RECIPE FOR SUCCESS
ABOVE: Jim McCann. seen here pouring
chocolate into an animal mold. and his wife, Barb, own
The Chocolate Vault in Tecumseh. He said
creating art with chocolate is tricky business.
Chocolate must at 98.6 degrees to be poured into the
variety of shapes available at the store.
TECUMSEH - It takes a patient person to work with
Jim McCann and his wife, Barb, own The Chocolate
Vault in Tecumseh, and he said in his 20 years he has
learned being patient in letting the chocolate melt
slowly is key to getting the best flavor and
"You have to have patience to not hurry the
melting of the chocolate and breaking it down,"
McCann said chocolate has a melting point below
body temperature, 98.6 F - The Chocolate Vault's
melting temperature is a trade secret. Their melting
machines have sensors in them that alternate turning
on heaters and fans to keep the melted chocolate
within one degree of its proper temperature.
If the chocolate gets too hot, its composition
begins to break down, McCann, making it less desirable
for the chocolatier and the consumer. If its too cool,
it's harder to work with.
"The homebody has a harder time because you
just have a double-boiler and a thermometer. That's
why the compound coatings are good for the home. You
don't have to be so critical with the
temperature," he said.
There is no formal training to become a chocolatier,
McCann said. He and his wife got into the business
after selling chocolate-making equipment and deciding
to start making their own candies. He said candy
makers learn from other candy makers and trial and
"There is no candy school, no Sweet
University," he said. "It's kind of
internal, learning from each other instead of a formal
The Chocolate Vault receives its chocolate in
10-pound blocks, which they break up to put in the
melting machines. The machines are basically a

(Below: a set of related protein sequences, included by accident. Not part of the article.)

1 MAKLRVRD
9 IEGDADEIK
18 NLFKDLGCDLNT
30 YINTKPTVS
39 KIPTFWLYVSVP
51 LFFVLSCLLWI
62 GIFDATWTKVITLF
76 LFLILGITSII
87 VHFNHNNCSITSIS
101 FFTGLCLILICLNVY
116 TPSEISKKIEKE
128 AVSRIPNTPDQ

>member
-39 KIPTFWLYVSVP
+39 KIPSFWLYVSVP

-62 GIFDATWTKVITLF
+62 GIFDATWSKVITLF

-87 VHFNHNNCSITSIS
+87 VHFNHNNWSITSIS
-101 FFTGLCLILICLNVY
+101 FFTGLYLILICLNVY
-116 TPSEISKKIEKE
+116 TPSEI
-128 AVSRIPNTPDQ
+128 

stainless-steel melting bowl with a partition to keep
the solid chocolate from the liquid chocolate. The
bowl is rotated and is alternately heated and cooled.
McCann said they'll go through about 100 pounds of
chocolate a day.
They don't tinker with the chocolate to get
different flavors, McCann said.
"The day is short enough as it is," he
Milk chocolate is the most popular flavor, he said.
They also have dark and white chocolate, and they add
green coloring to the white chocolate for the store's
signature Croakers - little frogs made of molded
chocolate filled with pecans and caramel.
The truffles at the store are all made from scratch
at the store, McCann said, but the centers - such as
nuts and coconut - for the dipped chocolates are from
a supplier. Those aren't what keep the store busy.
Most of The Chocolate Vault's business is leaning
towards molded chocolate, McCann said. He credited
that to the store's Web site, www.chocolatevault.com.
"Our sales in molded chocolates have just
skyrocketed," he said.
The Chocolate Vault probably has a skyrocket mold,
but if not, they can get one. McCann said they have
been asked to do all sorts of custom molds. Those
orders take about a month to fill, depending on the
complication of the mold.
At the chocolatiers' disposal are molds for various
professions such as doctors, nurses, lawyers,
construction workers and police officers. The police
molds are a night stick, radio, badge and handcuffs.
They have different animals and objects available,
For holidays, The Chocolate Vault can bring out the
big molds. They have a Santa Claus mold that yields a
5-pound hunk of Christmas chocolate. That is nowhere
near their largest mold, though. Maybe next Easter
someone will want to take home a 4-foot Easter bunny,
and it's no hollow hare. It's a whole hare. McCann
estimates it will take 40 pounds of chocolate to fill,
but he isn't sure how much because they just bought
"A candy store went out of business, and we
acquired a lot of their molds," he said.
McCann said the molds can be personalized by adding
lettering to a molded chocolate piece just like a
baker would decorate a cake, except they use chocolate
instead of icing.
There aren't any chocoholics who work at The
Chocolate Vault, McCann said.
"Everybody who works here likes the chocolate,
but we don't just dive into it," he said.
However, he has had people come in and say they
just need some chocolate to satisfy a craving.
McCann said the employees probably are satisfied by
the aroma of chocolate in the air at the store, but he
understands how some people have to have some
chocolate every day.
"We're here to satisfy that need," he